The evolution of advanced guidance techniques for autonomous underground vehicles

Abstract This paper describes how Automated Mining Systems (AMS) is evolving the state-of-the-art in guidance systems for autonomous underground vehicles. The techniques, trade-offs, and lessons learned from these systems are described, including the safety regime that has been implemented.

First generation autonomous guidance systems for underground vehicles relied on infrastructure for the vehicle to follow. However, there are additional costs associated with that approach.

The current generation uses a pair of laser range finders as its only guidance sensors. This system uses a minimum of infrastructure, in the form of a redundant system of location referencing. Advanced steering and drive control algorithms are incorporated into this generation of system.

The next generation of infrastructureless guidance systems will be based on a 3D vision sensor, which was originally developed for autonomous Mars rovers and is being adapted for underground mining use. Results of early underground field trials are presented, along with a description of this emerging technology.
Keywords: Automated Mining Systems, Infrastructureless guidance systems, Underground vehicles, Guidance system safety, 3D vision systems
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Summary: The objective of this investigation was to determine how the losses of nickel, copper and cobalt in fayalite slags could be controlled for nickel mattes with iron contents below 5 wt%. Laboratory-converting and slag-cleaning experiments were carried out at 1250°C.

Several variables were investigated during and after converting to help minimize the amount of nickel and cobalt that reports to the slag. The variables used were oxygen concentration in the blast, coke breeze addition and nitrogen...
Publication: CIM Bulletin
Author(s): P. Toscano
Keywords: Bessemer mattes, Slags, Nickel, Copper, Cobalt
Issue: 1076
Volume: 97
Year: 2004
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Summary: A mine’s inherent capacity is dictated by factors such as equipment, design, people, processes, and environment. Actual production may approach, but never surpass, the inherent capacity limit. The inherent capacity ceiling can only be increased through re-engineering. Autonomous haulage systems have the potential to significantly increase a mine’s inherent and realized capacity. Realized capacity may be maximized through the optimization of soft factors such as the processes,...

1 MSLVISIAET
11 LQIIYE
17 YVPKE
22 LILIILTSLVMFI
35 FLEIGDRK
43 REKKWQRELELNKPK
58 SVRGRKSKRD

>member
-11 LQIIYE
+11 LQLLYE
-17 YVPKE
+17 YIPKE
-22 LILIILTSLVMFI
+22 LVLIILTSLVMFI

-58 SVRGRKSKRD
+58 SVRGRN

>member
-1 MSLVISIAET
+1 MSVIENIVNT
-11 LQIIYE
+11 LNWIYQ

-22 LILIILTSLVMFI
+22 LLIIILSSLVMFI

Publication: CIM Bulletin
Author(s): M.W. Lewis, J. Werner, B. Sambirsky
Keywords: Capacity, Maintenance, Utilization, Mining, Remote condition monitoring, Mobile equipment
Issue: 1076
Volume: 97
Year: 2004
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Summary: Information and communication technology (ICT) is seen as a key source of future productivity improvements in mines. The information technology infrastructure (ITI) necessary to achieve these productivity improvements will come in the form of data integrated from multiple source systems throughout the mining value chain. Two pure approaches are available: supplier-controlled or operations-controlled data structures; each strategy has its own advantages and disadvantages. Case studies...
Publication: CIM Bulletin
Author(s): S. Dessureault, J. Porter, M. Woodhall
Keywords: Information and communication technology (ICT), Information technology infrastructure (ITI), Data integration, Mining value chain
Issue: 1076
Volume: 97
Year: 2004
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Summary: In the mining industry, maintenance is a key priority and a major expense. As mining equipment is large in scale, high in cost, and difficult to tow, it is key to maintain equipment on a timely basis. Breakdown in -40°C or away from a maintenance station can cause great costs in repair as well as lost production.

It has often been quoted that about 5% of the North American production is lost every year due to unscheduled downtime. About one-third of the downtime is attributable to equipment...
Publication: CIM Bulletin
Author(s): Y. Faitakis, C. Mackenzie, G.J. Powley
Issue: 1076
Volume: 97
Year: 2004
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